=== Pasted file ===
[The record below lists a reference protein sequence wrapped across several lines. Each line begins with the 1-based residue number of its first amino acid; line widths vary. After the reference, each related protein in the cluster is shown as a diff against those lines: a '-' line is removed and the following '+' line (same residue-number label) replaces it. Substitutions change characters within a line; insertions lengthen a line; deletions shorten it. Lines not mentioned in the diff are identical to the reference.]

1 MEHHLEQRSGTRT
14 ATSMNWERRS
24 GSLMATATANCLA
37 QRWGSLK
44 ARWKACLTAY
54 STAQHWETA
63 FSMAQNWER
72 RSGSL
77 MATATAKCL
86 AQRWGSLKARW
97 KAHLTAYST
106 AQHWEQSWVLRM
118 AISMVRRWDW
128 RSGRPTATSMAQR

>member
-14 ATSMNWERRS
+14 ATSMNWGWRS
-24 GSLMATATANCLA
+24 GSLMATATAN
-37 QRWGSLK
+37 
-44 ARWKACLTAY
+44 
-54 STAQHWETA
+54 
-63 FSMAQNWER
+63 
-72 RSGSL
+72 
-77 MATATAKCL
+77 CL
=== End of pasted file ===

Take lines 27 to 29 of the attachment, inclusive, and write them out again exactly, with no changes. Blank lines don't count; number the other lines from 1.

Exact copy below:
-63 FSMAQNWER
+63 
-72 RSGSL